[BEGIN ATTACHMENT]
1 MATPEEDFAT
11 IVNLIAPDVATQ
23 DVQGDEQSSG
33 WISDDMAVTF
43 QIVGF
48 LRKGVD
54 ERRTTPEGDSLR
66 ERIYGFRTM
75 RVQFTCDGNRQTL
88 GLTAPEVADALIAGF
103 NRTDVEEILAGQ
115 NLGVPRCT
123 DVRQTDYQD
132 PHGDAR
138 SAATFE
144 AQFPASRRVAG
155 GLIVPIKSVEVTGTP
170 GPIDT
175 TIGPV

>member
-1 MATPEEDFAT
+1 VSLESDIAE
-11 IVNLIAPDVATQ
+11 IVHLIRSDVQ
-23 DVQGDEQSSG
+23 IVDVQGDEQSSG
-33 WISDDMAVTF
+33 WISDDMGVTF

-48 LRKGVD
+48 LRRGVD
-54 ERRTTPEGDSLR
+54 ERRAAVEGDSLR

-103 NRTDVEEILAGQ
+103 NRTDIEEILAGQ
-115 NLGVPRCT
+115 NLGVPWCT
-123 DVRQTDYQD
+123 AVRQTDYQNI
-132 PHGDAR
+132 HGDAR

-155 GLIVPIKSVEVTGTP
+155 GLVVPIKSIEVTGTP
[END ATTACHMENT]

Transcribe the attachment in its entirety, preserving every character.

1 MATPEEDFAT
11 IVNLIAPDVATQ
23 DVQGDEQSSG
33 WISDDMAVTF
43 QIVGF
48 LRKGVD
54 ERRTTPEGDSLR
66 ERIYGFRTM
75 RVQFTCDGNRQTL
88 GLTAPEVADALIAGF
103 NRTDVEEILAGQ
115 NLGVPRCT
123 DVRQTDYQD
132 PHGDAR
138 SAATFE
144 AQFPASRRVAG
155 GLIVPIKSVEVTGTP
170 GPIDT
175 TIGPV

>member
-1 MATPEEDFAT
+1 VSLESDIAE
-11 IVNLIAPDVATQ
+11 IVHLIRSDVQ
-23 DVQGDEQSSG
+23 IVDVQGDEQSSG
-33 WISDDMAVTF
+33 WISDDMGVTF

-48 LRKGVD
+48 LRRGVD
-54 ERRTTPEGDSLR
+54 ERRAAVEGDSLR

-103 NRTDVEEILAGQ
+103 NRTDIEEILAGQ
-115 NLGVPRCT
+115 NLGVPWCT
-123 DVRQTDYQD
+123 AVRQTDYQNI
-132 PHGDAR
+132 HGDAR

-155 GLIVPIKSVEVTGTP
+155 GLVVPIKSIEVTGTP